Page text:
On the collaboration front, the federal government’s Task Force for the Payments System Review devoted a report to digital identity. “That process provided the aha moment for these industry players – device companies, telcos, banks and others that participated – to say, ‘We need a solution for this who’s-who-on-the-Internet problem that is standardized and multipurpose,’” says Nikolejsin, who is a member of the task force’s digital identification and authentication working group.

Recommendations from the Payment Systems Review work sparked the launch of the Digital Identity and Authentication Council of Canada (DIAC), for which Nikolejsin has served as interim chairman since late 2012. DIAC must move from founding board status and broaden its membership, he says. Its public sector directors comprise officials from British Columbia, Ontario and the federal government. Representing the private sector are Bank of Montreal, Quebec credit union Desjardins Group, Toronto Dominion Bank and Burnaby, B.C.-based Telus. “The good news is that there are very senior business-level people participating from all of the above,” Nikolejsin says of the latter. “They see the opportunity.”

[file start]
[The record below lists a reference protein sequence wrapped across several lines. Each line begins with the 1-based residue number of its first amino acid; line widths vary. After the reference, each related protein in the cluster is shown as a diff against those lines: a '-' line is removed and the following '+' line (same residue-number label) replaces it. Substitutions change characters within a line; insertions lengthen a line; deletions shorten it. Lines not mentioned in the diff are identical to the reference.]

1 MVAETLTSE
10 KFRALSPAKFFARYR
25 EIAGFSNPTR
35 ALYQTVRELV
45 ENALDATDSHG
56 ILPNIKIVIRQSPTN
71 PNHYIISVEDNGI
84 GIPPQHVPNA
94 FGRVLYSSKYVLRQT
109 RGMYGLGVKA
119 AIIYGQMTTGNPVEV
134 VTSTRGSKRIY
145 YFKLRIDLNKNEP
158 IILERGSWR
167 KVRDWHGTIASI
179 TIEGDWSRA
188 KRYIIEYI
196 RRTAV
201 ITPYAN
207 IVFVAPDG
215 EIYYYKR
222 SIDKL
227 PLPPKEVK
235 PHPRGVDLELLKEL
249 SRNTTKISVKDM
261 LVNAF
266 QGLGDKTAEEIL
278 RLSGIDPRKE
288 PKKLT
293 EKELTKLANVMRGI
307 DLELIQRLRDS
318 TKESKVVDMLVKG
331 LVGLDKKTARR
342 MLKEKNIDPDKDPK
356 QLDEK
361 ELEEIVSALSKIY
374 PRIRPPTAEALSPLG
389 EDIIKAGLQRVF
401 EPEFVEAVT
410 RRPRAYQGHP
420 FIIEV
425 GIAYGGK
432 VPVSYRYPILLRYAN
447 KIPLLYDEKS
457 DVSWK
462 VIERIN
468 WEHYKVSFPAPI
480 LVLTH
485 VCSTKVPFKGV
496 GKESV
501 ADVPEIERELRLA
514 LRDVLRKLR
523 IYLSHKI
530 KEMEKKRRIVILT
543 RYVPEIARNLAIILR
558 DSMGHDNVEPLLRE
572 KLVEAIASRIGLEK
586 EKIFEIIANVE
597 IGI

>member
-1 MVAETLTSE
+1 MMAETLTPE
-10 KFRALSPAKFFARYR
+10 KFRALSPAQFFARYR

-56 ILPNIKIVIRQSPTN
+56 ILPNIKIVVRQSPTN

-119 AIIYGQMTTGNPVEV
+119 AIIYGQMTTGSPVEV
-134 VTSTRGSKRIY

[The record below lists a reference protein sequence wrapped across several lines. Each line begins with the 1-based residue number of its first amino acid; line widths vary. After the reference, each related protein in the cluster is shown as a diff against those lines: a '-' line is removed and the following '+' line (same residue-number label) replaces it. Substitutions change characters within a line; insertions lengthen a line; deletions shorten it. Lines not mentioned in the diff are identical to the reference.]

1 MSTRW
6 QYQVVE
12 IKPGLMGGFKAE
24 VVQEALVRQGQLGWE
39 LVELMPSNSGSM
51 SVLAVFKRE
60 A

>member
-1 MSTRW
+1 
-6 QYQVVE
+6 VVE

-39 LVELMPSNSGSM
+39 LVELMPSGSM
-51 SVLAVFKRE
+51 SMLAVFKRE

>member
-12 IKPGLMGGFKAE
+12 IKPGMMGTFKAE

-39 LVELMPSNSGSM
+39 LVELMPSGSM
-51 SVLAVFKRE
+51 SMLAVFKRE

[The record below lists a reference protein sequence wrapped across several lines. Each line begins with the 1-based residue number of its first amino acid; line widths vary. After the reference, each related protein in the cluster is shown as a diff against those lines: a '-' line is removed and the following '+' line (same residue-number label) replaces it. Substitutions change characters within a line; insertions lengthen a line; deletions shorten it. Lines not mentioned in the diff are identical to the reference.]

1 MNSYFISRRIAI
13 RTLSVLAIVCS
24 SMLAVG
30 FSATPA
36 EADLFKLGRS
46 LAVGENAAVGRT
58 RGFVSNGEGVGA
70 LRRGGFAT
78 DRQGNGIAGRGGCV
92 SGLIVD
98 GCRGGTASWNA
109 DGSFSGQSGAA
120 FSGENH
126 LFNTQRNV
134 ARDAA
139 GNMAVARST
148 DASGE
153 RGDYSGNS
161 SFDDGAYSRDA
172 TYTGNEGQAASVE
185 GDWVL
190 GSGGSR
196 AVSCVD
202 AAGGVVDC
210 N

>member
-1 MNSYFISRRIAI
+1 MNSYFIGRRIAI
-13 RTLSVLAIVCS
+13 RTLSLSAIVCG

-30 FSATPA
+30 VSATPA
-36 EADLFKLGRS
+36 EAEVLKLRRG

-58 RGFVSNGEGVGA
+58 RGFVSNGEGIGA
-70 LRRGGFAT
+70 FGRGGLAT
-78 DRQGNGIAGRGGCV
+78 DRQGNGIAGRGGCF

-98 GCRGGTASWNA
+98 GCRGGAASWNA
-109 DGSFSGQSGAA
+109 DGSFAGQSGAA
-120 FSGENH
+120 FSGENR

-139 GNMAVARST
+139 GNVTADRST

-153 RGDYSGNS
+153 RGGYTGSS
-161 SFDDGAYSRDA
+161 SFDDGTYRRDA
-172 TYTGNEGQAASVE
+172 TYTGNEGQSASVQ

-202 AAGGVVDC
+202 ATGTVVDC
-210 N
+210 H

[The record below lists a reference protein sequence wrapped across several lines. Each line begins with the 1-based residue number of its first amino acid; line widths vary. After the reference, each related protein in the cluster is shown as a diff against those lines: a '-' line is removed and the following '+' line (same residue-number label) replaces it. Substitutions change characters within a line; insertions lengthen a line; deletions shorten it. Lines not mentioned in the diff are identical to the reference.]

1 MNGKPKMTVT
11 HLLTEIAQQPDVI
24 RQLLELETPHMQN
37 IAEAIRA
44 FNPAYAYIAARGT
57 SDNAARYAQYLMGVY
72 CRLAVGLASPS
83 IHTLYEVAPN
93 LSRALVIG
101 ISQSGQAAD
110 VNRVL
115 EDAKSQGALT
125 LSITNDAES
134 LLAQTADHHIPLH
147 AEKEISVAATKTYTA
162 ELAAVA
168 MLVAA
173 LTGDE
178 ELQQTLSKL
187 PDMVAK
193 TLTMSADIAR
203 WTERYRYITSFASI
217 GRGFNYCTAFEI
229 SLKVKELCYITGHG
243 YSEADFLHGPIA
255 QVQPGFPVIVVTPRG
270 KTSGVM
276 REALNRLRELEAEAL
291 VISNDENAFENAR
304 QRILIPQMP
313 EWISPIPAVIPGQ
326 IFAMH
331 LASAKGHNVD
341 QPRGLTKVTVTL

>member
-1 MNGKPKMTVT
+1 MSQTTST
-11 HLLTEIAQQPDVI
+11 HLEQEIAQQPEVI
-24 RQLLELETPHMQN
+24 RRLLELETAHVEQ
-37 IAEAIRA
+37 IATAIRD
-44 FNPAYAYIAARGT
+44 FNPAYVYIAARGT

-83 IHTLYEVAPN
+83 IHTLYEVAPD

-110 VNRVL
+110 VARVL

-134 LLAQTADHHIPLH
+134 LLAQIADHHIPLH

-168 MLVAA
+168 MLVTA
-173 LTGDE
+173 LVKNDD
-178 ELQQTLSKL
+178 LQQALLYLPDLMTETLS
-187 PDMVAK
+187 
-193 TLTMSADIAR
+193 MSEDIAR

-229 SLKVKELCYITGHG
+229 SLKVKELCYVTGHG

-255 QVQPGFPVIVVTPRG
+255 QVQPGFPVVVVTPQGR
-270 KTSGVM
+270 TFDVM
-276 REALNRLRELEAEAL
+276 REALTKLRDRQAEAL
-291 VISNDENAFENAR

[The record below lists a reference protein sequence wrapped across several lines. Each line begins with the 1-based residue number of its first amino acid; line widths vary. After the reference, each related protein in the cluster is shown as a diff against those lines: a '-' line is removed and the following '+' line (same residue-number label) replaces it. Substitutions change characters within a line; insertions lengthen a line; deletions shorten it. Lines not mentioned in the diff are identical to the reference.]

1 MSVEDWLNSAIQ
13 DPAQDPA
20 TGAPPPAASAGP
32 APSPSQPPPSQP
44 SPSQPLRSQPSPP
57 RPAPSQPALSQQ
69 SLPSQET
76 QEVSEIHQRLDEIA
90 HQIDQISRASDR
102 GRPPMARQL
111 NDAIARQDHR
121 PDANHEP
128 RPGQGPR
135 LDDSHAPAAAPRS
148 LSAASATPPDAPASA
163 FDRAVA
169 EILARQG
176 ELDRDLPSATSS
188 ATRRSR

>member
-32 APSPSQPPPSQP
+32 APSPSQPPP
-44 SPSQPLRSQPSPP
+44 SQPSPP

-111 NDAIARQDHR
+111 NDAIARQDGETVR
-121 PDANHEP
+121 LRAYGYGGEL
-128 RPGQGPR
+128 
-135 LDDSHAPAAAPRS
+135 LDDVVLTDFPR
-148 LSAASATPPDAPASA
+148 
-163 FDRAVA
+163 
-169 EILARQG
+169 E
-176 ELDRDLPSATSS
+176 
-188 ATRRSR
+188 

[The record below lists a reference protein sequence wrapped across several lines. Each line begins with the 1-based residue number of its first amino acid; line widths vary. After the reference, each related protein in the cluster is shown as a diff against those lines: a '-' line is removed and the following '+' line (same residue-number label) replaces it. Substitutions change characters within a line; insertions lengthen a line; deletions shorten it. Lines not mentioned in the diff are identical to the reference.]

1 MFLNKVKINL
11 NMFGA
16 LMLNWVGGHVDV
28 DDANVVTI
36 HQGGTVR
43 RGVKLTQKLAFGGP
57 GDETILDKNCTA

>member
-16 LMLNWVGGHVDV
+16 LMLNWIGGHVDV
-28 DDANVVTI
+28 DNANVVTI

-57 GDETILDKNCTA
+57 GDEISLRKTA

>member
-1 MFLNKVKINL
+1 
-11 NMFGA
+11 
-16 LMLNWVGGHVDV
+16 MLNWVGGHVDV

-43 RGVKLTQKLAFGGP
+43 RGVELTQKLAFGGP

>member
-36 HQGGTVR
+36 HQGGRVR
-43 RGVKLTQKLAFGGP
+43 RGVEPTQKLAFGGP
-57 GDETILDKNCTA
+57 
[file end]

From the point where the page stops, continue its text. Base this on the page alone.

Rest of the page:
These participants from industry are watching to see whether other provinces will follow B.C.’s lead on digital identity because a one-province solution would be useless to the private sector, he adds. “The banks are not going to bind their organizations to something that’s not for real,” warns Nikolejsin. “It is also possible that, failing a national approach, each province, the federal government and the banks will just go solve it themselves, for themselves, setting aside the opportunity for enabling the digital economy.”

And whatever Canada does has to interoperate with the rest of the world. The same underlying architecture for digital identity has been accepted across Canada and in jurisdictions such as the United States and Britain, Nikolejsin says. To him, that’s reason for hope.

“And the reason I like Canada’s chances, and why I personally think this is what our digital economy strategy should embrace at its core, is that we have a chance to lead here,” Nikolejsin says. “And if we could get this right, not only would we lead but it would be measurable and meaningful in real GDP terms.”